Kennewick businesses await completion of wine village

By Sean Bassinger

Business owners in downtown Kennewick sense the excitement building as the new wine village takes shape along the Columbia Drive riverfront.

“It’s just the perfect time to be there,” said Liz Thompson, who co-owns ET Estate Sales with her husband, Mark. The Thompsons are moving back to the retail area after outgrowing their space in Richland.

The Port of Kennewick’s Columbia Gardens Wine Village — a 5.4-acre river-facing development — already has two wineries that plan to open up their operations and tasting rooms there this summer.

Neighboring business owners have been watching the progress.

Ann Steiger, owner of Roxy Theatre Antiques & Gifts, said it’s an exciting time to be in downtown Kennewick as her own store on Kennewick Avenue approaches its 14th anniversary in February.

She said she hasn’t seen a project this large in the historic downtown Kennewick area since she’s been there. She commended the port and city on their continued efforts to take advantage of the riverfront.

“I think any momentum that we can get going within our business district here is wonderful,” she said. “We have a lot to offer — we think there’s a lot to be shared with the whole Tri-Cities.”

Victorino Mendoza, who’s owned El Chapala Mexican Restaurant on Columbia Drive since 2006, thinks the wine village will be a good addition. He recently met with the port-commissioned artist who will paint a 672-foot Latino heritage mural in the wine village.

Andrew Reid, a Florida-based muralist, had lunch at the restaurant last month to meet the Mendoza family. He will design the artwork that will span the two buildings currently under construction to celebrate and educate the Latino community’s contributions to the Tri-City region, including the wine and agricultural industries.

The mural is anticipated to be finished in September.

Several business owners, including Mendoza, take great pride in the area.

“It’s a good thing — what they’re planning to do in this area,” he said, adding that it likely will bring in more customers to businesses in the Columbia Drive area.

“I think it’s something good for us,” he said. “I think we can grow a little bit more.”

Liz Thompson said she’s excited to be back in downtown Kennewick after eight years in Richland. Their new store, which employs seven people and specializes in estate liquidation services, is at 422 E. Columbia Drive, directly across from the wine village.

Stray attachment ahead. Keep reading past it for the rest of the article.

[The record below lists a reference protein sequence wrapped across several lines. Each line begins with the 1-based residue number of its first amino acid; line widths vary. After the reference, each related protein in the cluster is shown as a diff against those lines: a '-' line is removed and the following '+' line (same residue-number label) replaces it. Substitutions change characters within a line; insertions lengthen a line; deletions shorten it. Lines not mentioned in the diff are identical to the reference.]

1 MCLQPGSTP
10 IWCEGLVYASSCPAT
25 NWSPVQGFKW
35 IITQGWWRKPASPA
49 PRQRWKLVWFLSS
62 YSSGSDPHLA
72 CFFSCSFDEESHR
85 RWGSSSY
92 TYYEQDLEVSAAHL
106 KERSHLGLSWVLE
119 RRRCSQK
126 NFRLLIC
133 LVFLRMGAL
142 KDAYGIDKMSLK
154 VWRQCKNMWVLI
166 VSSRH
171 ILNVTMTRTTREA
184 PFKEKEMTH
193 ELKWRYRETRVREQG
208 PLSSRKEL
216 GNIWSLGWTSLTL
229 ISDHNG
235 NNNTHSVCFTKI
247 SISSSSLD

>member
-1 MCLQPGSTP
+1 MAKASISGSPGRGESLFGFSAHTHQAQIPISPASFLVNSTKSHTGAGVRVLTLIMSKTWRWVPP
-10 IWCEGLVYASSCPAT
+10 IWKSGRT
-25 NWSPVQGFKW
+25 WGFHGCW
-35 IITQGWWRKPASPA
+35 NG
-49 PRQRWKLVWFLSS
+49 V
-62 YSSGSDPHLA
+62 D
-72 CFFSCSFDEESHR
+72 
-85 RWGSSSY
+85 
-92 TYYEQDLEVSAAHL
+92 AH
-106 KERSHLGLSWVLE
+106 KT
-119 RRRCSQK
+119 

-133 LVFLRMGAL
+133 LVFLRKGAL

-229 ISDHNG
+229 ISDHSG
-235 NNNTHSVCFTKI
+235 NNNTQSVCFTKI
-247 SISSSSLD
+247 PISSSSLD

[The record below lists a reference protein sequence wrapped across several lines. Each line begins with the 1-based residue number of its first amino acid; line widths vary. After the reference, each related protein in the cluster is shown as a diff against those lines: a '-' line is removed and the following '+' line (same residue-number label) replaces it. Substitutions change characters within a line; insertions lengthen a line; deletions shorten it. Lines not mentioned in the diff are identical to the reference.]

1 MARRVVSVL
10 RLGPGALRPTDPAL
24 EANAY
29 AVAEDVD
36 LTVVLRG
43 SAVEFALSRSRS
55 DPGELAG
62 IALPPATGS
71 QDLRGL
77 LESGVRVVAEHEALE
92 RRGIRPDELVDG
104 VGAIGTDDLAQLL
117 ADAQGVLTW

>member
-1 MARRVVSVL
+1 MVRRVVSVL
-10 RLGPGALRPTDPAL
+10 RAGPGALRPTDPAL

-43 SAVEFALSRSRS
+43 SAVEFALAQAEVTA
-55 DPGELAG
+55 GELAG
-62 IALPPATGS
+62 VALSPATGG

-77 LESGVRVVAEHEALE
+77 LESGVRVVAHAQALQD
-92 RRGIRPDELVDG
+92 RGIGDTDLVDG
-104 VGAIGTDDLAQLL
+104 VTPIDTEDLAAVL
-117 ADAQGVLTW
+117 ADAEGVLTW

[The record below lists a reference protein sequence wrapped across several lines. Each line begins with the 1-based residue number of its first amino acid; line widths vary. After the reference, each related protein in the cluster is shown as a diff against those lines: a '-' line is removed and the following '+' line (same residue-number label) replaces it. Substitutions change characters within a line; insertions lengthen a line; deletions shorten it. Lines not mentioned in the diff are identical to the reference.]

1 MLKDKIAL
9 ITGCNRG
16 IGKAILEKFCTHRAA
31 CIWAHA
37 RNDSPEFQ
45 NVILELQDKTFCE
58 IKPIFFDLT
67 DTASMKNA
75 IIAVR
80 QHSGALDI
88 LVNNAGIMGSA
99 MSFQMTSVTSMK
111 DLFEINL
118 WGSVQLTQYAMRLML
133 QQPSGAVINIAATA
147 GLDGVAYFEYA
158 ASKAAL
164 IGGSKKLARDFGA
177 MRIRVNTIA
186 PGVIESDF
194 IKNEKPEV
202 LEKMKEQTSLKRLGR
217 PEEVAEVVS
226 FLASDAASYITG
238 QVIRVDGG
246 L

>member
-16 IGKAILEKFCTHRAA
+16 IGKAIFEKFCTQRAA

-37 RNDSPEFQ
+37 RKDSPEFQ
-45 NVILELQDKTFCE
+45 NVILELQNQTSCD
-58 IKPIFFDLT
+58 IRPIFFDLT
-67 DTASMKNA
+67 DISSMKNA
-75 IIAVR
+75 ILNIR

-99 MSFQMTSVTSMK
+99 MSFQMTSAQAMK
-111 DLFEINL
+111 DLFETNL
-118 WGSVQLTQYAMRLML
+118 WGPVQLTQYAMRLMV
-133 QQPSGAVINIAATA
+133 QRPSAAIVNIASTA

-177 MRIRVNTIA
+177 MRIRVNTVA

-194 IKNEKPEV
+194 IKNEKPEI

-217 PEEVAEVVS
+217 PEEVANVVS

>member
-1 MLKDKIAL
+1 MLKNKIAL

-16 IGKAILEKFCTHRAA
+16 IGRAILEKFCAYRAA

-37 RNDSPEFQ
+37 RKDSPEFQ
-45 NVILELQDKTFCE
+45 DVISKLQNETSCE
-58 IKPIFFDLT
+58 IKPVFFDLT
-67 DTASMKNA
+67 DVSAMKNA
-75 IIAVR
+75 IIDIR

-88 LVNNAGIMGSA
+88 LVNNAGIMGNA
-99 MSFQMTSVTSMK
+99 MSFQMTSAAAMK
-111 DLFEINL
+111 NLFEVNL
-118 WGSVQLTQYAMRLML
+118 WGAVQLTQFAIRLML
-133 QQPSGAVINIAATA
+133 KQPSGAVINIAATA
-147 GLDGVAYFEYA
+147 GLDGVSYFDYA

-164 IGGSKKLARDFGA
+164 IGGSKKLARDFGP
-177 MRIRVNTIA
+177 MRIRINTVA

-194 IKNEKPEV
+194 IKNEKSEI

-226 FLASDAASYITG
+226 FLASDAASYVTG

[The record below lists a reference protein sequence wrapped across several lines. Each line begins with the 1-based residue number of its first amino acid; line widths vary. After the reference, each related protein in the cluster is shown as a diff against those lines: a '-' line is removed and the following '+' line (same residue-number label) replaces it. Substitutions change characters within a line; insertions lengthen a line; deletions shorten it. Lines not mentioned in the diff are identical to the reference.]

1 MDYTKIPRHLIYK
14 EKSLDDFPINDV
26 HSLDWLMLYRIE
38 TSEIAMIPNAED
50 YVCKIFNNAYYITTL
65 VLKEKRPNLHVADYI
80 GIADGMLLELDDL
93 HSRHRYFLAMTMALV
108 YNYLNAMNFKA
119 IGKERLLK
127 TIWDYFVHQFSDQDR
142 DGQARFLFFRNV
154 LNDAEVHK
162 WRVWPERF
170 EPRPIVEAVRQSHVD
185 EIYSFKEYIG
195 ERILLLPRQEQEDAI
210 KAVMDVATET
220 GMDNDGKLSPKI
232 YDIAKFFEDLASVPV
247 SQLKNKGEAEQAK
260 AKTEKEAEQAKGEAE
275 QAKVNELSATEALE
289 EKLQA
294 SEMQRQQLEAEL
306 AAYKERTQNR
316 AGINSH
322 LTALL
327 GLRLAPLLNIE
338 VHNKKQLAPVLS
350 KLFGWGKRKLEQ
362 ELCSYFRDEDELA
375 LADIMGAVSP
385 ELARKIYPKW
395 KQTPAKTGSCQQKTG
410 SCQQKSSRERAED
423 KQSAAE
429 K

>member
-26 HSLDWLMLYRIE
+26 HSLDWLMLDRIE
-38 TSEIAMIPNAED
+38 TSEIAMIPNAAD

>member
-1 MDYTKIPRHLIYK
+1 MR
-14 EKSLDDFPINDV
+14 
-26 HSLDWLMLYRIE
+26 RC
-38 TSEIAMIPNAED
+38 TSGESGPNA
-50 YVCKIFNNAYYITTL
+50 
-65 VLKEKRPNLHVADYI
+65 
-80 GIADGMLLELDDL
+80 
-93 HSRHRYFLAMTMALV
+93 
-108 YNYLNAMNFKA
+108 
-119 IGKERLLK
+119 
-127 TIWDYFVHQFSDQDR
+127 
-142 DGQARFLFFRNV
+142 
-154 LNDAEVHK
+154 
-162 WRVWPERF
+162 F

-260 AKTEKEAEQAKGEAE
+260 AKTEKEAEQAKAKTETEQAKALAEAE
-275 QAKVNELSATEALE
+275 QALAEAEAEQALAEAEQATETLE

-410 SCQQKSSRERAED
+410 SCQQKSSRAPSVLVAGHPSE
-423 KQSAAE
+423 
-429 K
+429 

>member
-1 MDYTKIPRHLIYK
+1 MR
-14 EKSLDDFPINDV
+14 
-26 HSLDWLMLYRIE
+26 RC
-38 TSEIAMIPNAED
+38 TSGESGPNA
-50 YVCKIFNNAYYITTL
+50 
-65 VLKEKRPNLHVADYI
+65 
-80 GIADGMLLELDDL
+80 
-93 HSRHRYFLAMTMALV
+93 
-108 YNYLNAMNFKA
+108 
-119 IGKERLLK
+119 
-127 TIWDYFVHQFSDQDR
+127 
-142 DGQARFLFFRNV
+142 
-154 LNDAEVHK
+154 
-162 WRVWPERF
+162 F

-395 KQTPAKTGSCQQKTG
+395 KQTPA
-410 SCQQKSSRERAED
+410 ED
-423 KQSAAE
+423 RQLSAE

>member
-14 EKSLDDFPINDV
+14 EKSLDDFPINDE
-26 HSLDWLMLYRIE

They opened in 2005 in a 1,500-square-foot space in downtown Kennewick. Then they moved to Richland in 2007, upgrading to 5,000 square feet in the Uptown Shopping Center.

But they needed more space and found it on Columbia Drive. Their 18,000-square-foot complex includes a retail and processing center and warehouse.

The store is open 9 a.m. to 5 p.m. Fridays and Saturdays.

“We have so much more space there than what we had in Richland,” Liz Thompson said.

Clients often have to sell entire households of items to the Thompsons, which required more storage space.

“It’s a huge service for the community, and we’ll be able to meet those needs so much better,” she said. “It’s really nice to be back. It’s a little different area than we were at before, but it’s still downtown.”

Port officials have continued to meet with business owners along Columbia Drive and downtown Kennewick to keep them informed about the project.

Tana Bader Inglima, the port’s deputy CEO, said she continues to hear many positive comments about the wine village.

“It’s quite a draw into the downtown area itself,” she said.

The general plan is to have the waterfront tie into the historic downtown retail area, Bader Inglima said.

A small loop road near the wineries will connect three or four parcels of land that could someday be home to other complementary businesses or more wineries. Also planned is a picnic area with space for four food trucks.

Charlotte and Kelly Williams hope to operate KC’s Biscuit Shop in one of those spaces. They’re working on securing financing to launch their business that will specialize in breakfast sandwiches served on their homemade buttermilk biscuits.

“That’s where we’d like to be,” Charlotte Williams said. “There’s nothing like it on this end of Kennewick near the cable bridge. If you’re up early in the morning on your way to Hanford, there’s no place to get breakfast.”

The city’s new wine-effluent pre-treatment center will give Kennewick a competitive edge in attracting future wine tenants to the village since state regulations are starting to tighten, Bader Inglima said.

“That’ll give an advantage for all the wineries coming into the area,” she said.

Two wineries — Palencia Wine Co. of Walla Walla and Bartholomew Winery of Seattle — will be the wine village’s first tenants. The port is continuing to negotiate with a third tenant but it has not yet been disclosed.

Planned for the second phase of development is a custom 16,000-square-foot grape-crushing facility that could accommodate five to six wineries.

Banlin Construction of Kennewick received the $3.4 million contract to build the first winery tasting room and production buildings.

Port officials said construction should be complete by July.

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